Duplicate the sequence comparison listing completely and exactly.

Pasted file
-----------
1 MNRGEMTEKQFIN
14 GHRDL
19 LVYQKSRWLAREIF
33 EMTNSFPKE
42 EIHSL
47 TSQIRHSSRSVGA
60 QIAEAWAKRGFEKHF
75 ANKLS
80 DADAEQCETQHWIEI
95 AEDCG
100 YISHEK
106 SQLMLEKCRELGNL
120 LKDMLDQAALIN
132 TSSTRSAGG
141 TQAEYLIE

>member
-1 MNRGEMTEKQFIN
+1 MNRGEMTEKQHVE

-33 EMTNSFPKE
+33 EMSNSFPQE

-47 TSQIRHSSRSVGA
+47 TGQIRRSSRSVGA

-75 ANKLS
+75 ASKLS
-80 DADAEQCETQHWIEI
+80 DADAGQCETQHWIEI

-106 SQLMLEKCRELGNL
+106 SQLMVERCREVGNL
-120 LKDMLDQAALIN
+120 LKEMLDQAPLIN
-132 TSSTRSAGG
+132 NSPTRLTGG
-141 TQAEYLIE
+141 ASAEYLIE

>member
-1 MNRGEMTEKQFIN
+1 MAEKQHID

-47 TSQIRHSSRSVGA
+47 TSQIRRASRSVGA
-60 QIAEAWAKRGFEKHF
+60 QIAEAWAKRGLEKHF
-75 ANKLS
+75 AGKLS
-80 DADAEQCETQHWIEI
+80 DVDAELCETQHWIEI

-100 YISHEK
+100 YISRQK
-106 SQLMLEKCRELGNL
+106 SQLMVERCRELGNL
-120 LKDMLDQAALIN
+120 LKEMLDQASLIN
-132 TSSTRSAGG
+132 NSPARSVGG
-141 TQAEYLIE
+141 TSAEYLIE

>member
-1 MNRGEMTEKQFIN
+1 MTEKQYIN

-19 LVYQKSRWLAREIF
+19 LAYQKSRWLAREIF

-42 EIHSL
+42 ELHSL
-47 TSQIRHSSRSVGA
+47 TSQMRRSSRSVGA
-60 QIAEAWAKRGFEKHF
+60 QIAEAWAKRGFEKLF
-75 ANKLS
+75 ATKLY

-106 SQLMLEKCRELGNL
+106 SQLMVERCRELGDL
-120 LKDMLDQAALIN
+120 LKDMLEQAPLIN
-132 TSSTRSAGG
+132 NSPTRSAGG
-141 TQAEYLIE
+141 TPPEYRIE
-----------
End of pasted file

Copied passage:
1 MNRGEMTEKQFIN
14 GHRDL
19 LVYQKSRWLAREIF
33 EMTNSFPKE
42 EIHSL
47 TSQIRHSSRSVGA
60 QIAEAWAKRGFEKHF
75 ANKLS
80 DADAEQCETQHWIEI
95 AEDCG
100 YISHEK
106 SQLMLEKCRELGNL
120 LKDMLDQAALIN
132 TSSTRSAGG
141 TQAEYLIE

>member
-1 MNRGEMTEKQFIN
+1 MNRGEMTEKQHVE

-33 EMTNSFPKE
+33 EMSNSFPQE

-47 TSQIRHSSRSVGA
+47 TGQIRRSSRSVGA

-75 ANKLS
+75 ASKLS
-80 DADAEQCETQHWIEI
+80 DADAGQCETQHWIEI

-106 SQLMLEKCRELGNL
+106 SQLMVERCREVGNL
-120 LKDMLDQAALIN
+120 LKEMLDQAPLIN
-132 TSSTRSAGG
+132 NSPTRLTGG
-141 TQAEYLIE
+141 ASAEYLIE

>member
-1 MNRGEMTEKQFIN
+1 MAEKQHID

-47 TSQIRHSSRSVGA
+47 TSQIRRASRSVGA
-60 QIAEAWAKRGFEKHF
+60 QIAEAWAKRGLEKHF
-75 ANKLS
+75 AGKLS
-80 DADAEQCETQHWIEI
+80 DVDAELCETQHWIEI

-100 YISHEK
+100 YISRQK
-106 SQLMLEKCRELGNL
+106 SQLMVERCRELGNL
-120 LKDMLDQAALIN
+120 LKEMLDQASLIN
-132 TSSTRSAGG
+132 NSPARSVGG
-141 TQAEYLIE
+141 TSAEYLIE

>member
-1 MNRGEMTEKQFIN
+1 MTEKQYIN

-19 LVYQKSRWLAREIF
+19 LAYQKSRWLAREIF

-42 EIHSL
+42 ELHSL
-47 TSQIRHSSRSVGA
+47 TSQMRRSSRSVGA
-60 QIAEAWAKRGFEKHF
+60 QIAEAWAKRGFEKLF
-75 ANKLS
+75 ATKLY

-106 SQLMLEKCRELGNL
+106 SQLMVERCRELGDL
-120 LKDMLDQAALIN
+120 LKDMLEQAPLIN
-132 TSSTRSAGG
+132 NSPTRSAGG
-141 TQAEYLIE
+141 TPPEYRIE